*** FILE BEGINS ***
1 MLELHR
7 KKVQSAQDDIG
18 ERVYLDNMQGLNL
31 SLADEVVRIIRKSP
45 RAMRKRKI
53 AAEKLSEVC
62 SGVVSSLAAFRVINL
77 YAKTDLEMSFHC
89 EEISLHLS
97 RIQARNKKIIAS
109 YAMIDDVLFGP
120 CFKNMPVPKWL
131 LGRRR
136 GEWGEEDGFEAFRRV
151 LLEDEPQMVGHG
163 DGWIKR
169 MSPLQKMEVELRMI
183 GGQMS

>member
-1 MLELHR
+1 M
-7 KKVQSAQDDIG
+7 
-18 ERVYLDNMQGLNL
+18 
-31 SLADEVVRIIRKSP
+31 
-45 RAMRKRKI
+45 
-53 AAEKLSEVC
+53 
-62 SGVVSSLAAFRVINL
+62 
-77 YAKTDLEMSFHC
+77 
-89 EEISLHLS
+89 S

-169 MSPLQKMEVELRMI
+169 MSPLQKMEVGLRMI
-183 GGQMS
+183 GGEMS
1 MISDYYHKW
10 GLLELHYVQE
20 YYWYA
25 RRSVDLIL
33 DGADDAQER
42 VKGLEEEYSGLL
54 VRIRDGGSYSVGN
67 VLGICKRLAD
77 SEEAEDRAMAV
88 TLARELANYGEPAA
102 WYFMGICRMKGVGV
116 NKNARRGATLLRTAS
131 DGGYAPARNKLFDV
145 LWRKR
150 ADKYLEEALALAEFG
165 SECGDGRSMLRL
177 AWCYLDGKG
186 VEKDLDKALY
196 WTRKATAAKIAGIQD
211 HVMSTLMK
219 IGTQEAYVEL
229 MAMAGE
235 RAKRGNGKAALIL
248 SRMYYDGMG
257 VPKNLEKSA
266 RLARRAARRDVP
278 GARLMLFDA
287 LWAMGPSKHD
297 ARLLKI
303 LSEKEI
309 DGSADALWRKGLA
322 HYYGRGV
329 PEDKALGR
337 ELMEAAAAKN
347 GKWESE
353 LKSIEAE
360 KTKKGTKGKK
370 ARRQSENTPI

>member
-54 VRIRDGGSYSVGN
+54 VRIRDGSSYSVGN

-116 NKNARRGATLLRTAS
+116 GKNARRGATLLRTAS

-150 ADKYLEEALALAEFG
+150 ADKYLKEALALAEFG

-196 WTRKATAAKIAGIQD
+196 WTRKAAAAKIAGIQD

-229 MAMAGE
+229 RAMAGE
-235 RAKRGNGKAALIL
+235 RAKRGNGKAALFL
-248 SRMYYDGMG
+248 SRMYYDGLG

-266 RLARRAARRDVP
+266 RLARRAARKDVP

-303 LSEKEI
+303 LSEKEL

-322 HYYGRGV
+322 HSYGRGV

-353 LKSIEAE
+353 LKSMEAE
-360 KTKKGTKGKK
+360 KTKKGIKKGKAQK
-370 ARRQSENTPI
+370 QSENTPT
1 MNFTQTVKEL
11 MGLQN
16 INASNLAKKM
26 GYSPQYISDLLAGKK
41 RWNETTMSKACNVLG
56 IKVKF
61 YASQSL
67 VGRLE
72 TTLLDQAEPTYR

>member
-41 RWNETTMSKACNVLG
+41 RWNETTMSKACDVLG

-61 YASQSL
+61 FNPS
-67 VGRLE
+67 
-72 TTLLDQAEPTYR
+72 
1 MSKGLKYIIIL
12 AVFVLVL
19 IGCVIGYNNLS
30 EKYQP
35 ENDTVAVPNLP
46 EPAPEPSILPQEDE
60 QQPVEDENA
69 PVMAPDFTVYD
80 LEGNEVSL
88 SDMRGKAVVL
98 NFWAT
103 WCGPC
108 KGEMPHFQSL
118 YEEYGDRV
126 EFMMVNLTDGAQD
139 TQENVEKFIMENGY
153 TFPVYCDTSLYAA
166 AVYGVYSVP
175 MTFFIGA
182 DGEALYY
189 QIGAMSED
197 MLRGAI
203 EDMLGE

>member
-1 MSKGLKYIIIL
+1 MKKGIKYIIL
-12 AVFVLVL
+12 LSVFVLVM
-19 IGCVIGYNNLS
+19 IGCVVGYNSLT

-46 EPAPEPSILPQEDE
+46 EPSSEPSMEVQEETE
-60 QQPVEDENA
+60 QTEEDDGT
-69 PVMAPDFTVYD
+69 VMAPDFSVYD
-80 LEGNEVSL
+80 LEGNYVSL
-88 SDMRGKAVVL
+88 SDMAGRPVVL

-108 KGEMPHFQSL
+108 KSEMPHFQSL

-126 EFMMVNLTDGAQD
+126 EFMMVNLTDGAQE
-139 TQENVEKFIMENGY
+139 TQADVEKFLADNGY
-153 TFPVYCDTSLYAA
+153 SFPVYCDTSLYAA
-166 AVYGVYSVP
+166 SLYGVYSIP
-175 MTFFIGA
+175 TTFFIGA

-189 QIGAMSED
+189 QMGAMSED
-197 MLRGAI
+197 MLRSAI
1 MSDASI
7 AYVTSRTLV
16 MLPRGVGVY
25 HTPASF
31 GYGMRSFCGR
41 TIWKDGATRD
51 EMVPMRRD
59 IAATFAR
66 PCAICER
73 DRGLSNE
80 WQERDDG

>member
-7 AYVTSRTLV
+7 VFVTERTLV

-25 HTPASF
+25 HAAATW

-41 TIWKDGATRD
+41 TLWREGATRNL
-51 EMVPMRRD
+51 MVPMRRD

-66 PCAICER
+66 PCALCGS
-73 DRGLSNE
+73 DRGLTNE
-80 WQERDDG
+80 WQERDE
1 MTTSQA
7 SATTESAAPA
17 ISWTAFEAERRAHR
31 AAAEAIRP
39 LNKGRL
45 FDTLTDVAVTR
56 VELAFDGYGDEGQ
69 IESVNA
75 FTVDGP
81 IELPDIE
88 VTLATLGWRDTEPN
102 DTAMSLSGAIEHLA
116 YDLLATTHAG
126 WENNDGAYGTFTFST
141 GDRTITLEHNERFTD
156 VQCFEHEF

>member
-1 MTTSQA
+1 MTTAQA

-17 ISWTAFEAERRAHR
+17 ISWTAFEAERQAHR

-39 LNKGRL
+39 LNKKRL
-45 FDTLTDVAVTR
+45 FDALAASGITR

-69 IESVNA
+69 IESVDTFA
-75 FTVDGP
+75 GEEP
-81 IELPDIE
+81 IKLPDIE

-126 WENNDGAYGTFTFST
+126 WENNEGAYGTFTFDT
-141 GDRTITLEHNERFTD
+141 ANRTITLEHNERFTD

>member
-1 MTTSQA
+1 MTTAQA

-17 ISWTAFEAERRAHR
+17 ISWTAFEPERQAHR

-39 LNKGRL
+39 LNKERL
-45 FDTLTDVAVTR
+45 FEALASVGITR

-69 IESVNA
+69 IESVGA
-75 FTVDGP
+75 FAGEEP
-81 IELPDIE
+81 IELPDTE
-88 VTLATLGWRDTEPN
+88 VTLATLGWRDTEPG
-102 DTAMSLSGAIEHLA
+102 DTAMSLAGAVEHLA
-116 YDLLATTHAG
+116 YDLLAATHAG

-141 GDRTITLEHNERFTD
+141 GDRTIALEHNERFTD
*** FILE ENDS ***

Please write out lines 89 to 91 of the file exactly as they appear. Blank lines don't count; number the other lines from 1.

-229 MAMAGE
+229 RAMAGE
-235 RAKRGNGKAALIL